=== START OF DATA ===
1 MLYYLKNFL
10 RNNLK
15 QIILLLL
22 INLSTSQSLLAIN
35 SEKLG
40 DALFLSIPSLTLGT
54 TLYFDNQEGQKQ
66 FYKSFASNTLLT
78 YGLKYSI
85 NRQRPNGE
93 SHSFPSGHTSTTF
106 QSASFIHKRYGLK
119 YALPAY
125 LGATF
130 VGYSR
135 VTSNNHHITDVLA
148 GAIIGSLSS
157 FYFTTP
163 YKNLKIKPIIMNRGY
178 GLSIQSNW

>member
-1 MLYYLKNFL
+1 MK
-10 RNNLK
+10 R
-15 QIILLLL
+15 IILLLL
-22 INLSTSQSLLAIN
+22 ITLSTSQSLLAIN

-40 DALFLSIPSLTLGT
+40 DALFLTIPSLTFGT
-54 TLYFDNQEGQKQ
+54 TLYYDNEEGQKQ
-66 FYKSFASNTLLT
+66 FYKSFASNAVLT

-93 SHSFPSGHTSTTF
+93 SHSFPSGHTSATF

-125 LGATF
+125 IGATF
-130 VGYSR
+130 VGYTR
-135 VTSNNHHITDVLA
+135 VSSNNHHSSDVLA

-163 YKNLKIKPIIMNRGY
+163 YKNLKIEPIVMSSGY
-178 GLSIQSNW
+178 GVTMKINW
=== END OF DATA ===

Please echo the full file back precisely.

1 MLYYLKNFL
10 RNNLK
15 QIILLLL
22 INLSTSQSLLAIN
35 SEKLG
40 DALFLSIPSLTLGT
54 TLYFDNQEGQKQ
66 FYKSFASNTLLT
78 YGLKYSI
85 NRQRPNGE
93 SHSFPSGHTSTTF
106 QSASFIHKRYGLK
119 YALPAY
125 LGATF
130 VGYSR
135 VTSNNHHITDVLA
148 GAIIGSLSS
157 FYFTTP
163 YKNLKIKPIIMNRGY
178 GLSIQSNW

>member
-1 MLYYLKNFL
+1 MK
-10 RNNLK
+10 R
-15 QIILLLL
+15 IILLLL
-22 INLSTSQSLLAIN
+22 ITLSTSQSLLAIN

-40 DALFLSIPSLTLGT
+40 DALFLTIPSLTFGT
-54 TLYFDNQEGQKQ
+54 TLYYDNEEGQKQ
-66 FYKSFASNTLLT
+66 FYKSFASNAVLT

-93 SHSFPSGHTSTTF
+93 SHSFPSGHTSATF

-125 LGATF
+125 IGATF
-130 VGYSR
+130 VGYTR
-135 VTSNNHHITDVLA
+135 VSSNNHHSSDVLA

-163 YKNLKIKPIIMNRGY
+163 YKNLKIEPIVMSSGY
-178 GLSIQSNW
+178 GVTMKINW